Friday, October 20, 2006
Early verbal abuse may reduce language ability
Children who are verbally abused may suffer lasting negative effects in their brain’s ability to process language, researchers report.
They say the new findings illustrate the seriousness of this type of abuse and should encourage greater action to combat it.
Brain scans of people who were verbally abused as children showed that they have 10% less grey matter in the part of their brains involved in language, compared with non-abused adults.
Martin Teicher at Harvard Medical School in Boston, Massachusetts, US, and colleagues used an exhaustive questionnaire to select 17 people who had suffered severe verbal abuse in childhood but not other forms of abuse.
Experts define verbal abuse as frequent disparaging or critical comments that are intended to demean and diminish the victim’s self-esteem, he explains. The team recruited 17 additional participants for the trial, matched for age and socioeconomic status, who had suffered no such abuse.
Tone of voice
Brain scans revealed that those who had experienced verbal abuse had a 10% reduction in the size of a brain region known as the right superior temporal gyrus, compared with those who had not been abused. This part of the brain contains a section responsible for auditory processing and is believed to help the brain understand the tone of speech.
The scans also showed a significant reduction in a small part of the left superior temporal gyrus, which is thought to be involved in understanding the syntax of speech.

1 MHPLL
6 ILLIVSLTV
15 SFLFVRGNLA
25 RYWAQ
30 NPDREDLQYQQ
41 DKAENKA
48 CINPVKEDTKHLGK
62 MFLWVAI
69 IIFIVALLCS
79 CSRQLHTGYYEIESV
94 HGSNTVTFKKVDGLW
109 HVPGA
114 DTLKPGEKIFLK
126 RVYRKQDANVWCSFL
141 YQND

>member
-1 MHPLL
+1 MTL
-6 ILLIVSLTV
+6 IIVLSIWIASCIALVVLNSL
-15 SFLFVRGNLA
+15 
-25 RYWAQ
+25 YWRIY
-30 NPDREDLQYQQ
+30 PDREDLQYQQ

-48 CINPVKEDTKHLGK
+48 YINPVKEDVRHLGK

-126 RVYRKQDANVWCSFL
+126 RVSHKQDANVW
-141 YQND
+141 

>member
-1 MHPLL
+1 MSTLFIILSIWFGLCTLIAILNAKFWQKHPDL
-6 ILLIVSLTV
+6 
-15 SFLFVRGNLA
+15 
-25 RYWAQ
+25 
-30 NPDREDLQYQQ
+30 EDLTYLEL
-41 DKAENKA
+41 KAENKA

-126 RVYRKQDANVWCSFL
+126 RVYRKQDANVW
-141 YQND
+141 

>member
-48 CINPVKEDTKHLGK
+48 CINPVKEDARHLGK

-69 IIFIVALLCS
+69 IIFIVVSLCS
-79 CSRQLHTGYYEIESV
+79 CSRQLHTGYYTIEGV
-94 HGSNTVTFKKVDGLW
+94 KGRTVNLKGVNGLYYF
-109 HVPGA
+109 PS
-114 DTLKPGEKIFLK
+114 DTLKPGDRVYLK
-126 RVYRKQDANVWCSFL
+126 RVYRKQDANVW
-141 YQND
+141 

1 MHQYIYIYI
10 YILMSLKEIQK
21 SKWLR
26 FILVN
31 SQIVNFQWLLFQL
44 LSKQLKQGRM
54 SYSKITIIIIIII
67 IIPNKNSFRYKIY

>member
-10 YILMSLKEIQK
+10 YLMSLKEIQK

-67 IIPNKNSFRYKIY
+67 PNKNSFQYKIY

Teicher speculates that verbal abuse might inhibit development in the superior temporal gyrus, perhaps by triggering a pathway that stops growth hormones from reaching it.
The new experiment does not necessarily establish a causal link: the abnormalities could be a genetically inherited trait. But Teicher suspects the relationship is causal. For example, previous research has shown that victims of sexual abuse by non-relatives have decreased development in the visual processing parts of the brain, compared with people who have not suffered such abuse.
The brain abnormalities seen in the verbal abuse victims appear to be related to reduced language skills, Teicher adds. The subjects in the study who had experienced verbal abuse scored about 112 on a test of verbal IQ, on average, while their control counterparts had a score of about 124.
“I think they didn’t reach their full potential,” he says of the students who suffered verbal abuse and scored lower on the test.
The results are important because they contribute to a growing body of evidence that the stress caused by early abuse – including neglect – can disrupt the normal development of brain "circuits", says Barbara Rawn of Prevent Child Abuse America, in Chicago, Illinois, US.
Teicher believes that parents have begun to grasp the negative effects of physically reprimanding their children, but he fears that parents may feel that no harm is done by frequently reprimanding their children with disparaging comments.
“Verbal abuse really has a long-term effect on a child,” says Rawn. “There’s a lot of incredible anger that shows up in kids that have been told they are worth nothing.” She adds that some children who have been verbally abused sometimes develop behavioural traits such as extreme aggression, or instead become overly compliant.
Teicher presented the new findings this week at the annual Society for Neuroscience meeting in Atlanta, Georgia, US.
Source: New Scientist